This picture describes what I’m talking about (they’re from a slide deck we built in 2011 to talk about virtualization some of which lives on elsewhere, but these pics are too good to abandon):


The relationship between Rational Support / Development and our customers remains strong and direct. Over the years it’s the context of our customers product administrators that has shifted in many cases:


Consolidation, regulation, governance, compliance, etc., have all created additional IT domains which are often outside the customers’ product administration. There are cases where our relationship with our customers’ product administrators remains strong but we’ve lost sight of their context.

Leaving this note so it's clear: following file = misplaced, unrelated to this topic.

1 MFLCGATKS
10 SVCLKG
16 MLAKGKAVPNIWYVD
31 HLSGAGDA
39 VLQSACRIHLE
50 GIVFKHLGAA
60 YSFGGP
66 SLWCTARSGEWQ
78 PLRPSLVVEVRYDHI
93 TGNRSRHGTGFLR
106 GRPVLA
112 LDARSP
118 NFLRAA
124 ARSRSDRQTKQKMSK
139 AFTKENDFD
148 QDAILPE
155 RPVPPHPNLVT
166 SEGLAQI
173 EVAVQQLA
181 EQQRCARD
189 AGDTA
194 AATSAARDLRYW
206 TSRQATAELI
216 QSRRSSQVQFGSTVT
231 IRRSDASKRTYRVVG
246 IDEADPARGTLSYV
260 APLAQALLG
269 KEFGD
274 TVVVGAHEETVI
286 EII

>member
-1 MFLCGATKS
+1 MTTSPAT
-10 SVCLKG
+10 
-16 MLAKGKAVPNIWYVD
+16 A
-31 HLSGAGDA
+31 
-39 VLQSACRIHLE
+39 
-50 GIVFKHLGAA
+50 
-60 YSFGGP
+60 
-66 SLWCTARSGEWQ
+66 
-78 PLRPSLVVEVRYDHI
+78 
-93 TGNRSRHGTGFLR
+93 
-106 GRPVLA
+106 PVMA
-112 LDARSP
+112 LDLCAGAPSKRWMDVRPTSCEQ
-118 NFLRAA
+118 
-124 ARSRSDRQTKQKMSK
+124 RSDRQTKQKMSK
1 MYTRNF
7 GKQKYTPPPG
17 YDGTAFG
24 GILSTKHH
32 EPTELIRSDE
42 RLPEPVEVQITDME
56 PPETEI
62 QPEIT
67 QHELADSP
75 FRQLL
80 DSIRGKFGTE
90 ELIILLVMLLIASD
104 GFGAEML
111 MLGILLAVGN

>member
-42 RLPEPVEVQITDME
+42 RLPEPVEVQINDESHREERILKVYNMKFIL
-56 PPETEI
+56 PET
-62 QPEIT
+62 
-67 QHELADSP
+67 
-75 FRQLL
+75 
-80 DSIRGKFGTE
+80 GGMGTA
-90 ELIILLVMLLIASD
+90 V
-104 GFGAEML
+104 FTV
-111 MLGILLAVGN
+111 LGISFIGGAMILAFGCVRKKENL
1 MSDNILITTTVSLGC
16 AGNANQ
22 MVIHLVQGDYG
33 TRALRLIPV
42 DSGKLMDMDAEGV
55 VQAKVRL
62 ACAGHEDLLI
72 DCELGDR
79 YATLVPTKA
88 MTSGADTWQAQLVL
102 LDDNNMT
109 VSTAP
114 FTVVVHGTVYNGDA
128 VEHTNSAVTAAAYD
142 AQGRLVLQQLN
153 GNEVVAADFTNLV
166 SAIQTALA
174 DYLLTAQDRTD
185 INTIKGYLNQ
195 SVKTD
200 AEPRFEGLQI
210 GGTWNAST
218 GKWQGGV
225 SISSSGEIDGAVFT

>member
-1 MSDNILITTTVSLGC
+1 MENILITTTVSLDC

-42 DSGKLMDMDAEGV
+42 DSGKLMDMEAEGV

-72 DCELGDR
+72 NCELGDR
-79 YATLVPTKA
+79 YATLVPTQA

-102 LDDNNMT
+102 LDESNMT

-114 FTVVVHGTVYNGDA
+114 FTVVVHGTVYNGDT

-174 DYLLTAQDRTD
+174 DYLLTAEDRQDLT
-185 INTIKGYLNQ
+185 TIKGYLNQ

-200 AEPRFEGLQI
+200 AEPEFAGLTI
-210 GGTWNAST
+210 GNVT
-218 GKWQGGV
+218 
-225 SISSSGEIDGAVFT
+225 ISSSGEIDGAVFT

Here’s another way to look at the old model, this is specifically around hardware ownership:


Back in the day, our customers’ product administrators would request hardware, say a Solaris box (yes, I am talking about many years ago…), the hardware would arrive and the Rational product admin would get root privileges and start the installation. Nowadays, the hardware might be a VM, and there might be all sorts of settings which the admin can’t control such as security, database, or as is pertinent to this example, VMs.



This is a long winded way to say that we’re well aware we have multiple audiences, and need to remember that product administrators and IT administrators may no longer be the same people. Loving a product and managing how it’s used isn’t quite the same as it used to be. We’re trying to get better at getting useful information out there which is one of the reasons for the new deployment wiki.